Before installation of your green building project begins, you’ll need to prepare with some pre-installation planning. In this article we will cover everything that needs to be planned out before you break ground: Site and material preparations, conveyance methods, staging, and scheduling.

Site and Material Prep

For projects in existing buildings, site preparation will take much more time and effort that simply working from the ground up. It is important that contractors coordinate with existing facilities operations in the early planning stages and communicate properly any needs or issues that may arise. Generally speaking, it is best that a liaison from the general contractor’s team work directly with building operations, as well as surrounding neighbors, to ensure the construction goes smoothly.

Sourcing and preparing materials, especially for green building projects, can be a uniquely challenging task. Since origin and performance standards for green building materials often play a role in the overall sustainability of a project, finding the appropriate materials that meet those standards within your local region can at time be challenging. In the initial design phase, designers will select and choose the appropriate materials for the job. It is important that the owner and/or contractor doesn’t employ “value engineering,” which is to replace the selected materials with a cheaper alternative. If budget concerns arise, working with your designer to select appropriate alternatives that are more economical will generate better results.

Conveyance Methods

Especially the case with green roofs, solar arrays, and tall buildings, it is important to choose the appropriate conveyance methods to get your materials in otherwise hard to transport places. In other words, how will you get all your construction materials to the appropriate spot? Working with the various trades to understand the materials and the best way to handle them is important, but keep in mind your staging area may be limited, as well as any local ordinance limitations. Whether it be a forklift or a large crane, careful handling of vegetation and renewable energy technology is your greatest concern.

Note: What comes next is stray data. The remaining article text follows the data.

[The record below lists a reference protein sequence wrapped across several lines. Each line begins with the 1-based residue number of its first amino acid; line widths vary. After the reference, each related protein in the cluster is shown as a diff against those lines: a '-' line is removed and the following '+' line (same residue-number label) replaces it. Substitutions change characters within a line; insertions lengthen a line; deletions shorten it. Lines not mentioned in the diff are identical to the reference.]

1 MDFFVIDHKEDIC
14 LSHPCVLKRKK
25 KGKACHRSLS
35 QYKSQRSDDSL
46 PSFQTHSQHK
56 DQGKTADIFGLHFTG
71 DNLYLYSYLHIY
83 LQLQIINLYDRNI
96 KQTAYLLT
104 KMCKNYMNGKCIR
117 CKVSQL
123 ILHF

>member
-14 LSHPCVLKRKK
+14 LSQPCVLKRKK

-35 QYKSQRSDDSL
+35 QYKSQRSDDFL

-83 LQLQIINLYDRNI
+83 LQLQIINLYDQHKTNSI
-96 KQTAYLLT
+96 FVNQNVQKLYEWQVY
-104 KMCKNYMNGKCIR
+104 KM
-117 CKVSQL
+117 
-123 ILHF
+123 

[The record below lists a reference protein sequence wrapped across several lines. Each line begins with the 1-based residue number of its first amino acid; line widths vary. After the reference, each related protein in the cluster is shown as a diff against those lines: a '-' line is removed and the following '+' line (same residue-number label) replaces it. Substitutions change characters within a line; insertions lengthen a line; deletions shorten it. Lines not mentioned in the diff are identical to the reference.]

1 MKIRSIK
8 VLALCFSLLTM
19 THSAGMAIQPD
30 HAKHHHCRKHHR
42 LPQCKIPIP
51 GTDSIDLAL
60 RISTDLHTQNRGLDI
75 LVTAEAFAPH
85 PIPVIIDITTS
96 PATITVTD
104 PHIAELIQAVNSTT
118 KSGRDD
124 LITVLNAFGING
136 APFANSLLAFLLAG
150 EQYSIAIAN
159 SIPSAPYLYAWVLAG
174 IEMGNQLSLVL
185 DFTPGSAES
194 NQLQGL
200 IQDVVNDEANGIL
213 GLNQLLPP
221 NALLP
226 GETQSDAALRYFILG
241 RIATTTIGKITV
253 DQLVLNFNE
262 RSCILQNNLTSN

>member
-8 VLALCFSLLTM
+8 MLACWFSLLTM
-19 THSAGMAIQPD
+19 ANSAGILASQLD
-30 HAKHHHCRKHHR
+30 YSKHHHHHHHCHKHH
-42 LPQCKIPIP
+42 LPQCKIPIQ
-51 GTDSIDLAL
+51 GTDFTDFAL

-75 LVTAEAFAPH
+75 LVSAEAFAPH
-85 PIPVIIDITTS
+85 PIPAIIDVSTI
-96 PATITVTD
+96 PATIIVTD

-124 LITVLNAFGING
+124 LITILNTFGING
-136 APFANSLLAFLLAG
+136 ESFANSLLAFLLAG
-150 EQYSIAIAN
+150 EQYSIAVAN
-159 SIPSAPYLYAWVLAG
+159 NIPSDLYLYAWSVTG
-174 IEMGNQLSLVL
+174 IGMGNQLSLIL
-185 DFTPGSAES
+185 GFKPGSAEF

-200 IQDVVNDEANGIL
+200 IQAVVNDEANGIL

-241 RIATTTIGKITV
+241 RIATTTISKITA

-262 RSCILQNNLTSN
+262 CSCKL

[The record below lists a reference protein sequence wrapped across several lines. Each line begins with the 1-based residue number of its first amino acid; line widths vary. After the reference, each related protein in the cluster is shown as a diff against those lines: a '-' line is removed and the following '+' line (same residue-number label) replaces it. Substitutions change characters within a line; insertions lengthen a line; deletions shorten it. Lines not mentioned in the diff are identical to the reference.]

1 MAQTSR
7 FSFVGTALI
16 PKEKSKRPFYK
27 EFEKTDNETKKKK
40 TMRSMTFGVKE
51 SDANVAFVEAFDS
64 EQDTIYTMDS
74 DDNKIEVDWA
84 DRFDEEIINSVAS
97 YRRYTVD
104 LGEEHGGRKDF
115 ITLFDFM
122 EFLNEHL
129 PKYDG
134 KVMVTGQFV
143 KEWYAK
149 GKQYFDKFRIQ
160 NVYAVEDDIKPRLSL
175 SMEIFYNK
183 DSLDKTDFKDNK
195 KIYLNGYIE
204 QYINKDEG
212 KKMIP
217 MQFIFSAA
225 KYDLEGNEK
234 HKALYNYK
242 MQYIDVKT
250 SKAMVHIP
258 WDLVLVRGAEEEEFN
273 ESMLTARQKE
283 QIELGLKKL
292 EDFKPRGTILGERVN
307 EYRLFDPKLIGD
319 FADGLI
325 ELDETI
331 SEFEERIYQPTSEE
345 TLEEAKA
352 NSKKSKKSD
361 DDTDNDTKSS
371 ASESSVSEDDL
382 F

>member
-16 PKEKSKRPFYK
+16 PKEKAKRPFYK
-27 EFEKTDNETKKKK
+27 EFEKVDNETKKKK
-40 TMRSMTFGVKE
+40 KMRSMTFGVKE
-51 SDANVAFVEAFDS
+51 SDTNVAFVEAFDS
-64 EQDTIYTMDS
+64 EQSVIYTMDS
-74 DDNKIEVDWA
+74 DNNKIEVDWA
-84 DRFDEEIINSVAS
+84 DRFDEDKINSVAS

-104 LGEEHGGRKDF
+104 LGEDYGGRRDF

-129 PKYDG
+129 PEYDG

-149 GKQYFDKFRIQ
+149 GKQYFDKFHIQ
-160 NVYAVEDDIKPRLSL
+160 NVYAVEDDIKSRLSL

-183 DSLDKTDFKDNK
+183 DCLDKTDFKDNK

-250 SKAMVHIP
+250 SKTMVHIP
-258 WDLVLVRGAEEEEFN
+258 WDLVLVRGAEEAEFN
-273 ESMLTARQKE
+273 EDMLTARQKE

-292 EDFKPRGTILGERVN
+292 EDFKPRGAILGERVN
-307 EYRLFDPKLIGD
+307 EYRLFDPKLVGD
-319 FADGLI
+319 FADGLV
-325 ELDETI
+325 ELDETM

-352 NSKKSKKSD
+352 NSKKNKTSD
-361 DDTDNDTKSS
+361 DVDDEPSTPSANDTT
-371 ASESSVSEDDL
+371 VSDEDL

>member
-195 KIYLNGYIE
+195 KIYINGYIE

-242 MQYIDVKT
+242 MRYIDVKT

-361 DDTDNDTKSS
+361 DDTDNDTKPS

Staging and Scheduling

Staging involves properly coordinating how materials will be delivered, and where materials will be stored on site. This involved careful consideration, because you will need to ensure that you have enough workers to handle what materials exist on site, while also ensure you have enough materials to keep your workers working. It is an important balance that may need some tweaking during construction. Many of your subcontractors will handle staging to a certain extent, but you may be required to provide them with the space they need. If your project is in an urban area, staging locations may be limited.

Just as ensuring you have enough room and are using space wisely, you must also ensure that you have enough labor and are using timing wisely. Scheduling the shipping of materials, stages of materials, labor force, and coordinating among various trades will be essential to the efficiency and timeline of the project.

Make sure you have all the planning documents accessible to everyone involved. Usually the general contractor will communicate to the subcontractors during the scheduling process. As we discussed in the previous article, pre-training can facilitate understanding of the scheduling and staging process, as well as create channels of accountability if the project goes off-schedule. Hiring an expert in green building practices can help you facilitate everything that goes into your green building project. For more information, contact Sow Green today and we can help you break ground on your next green building project!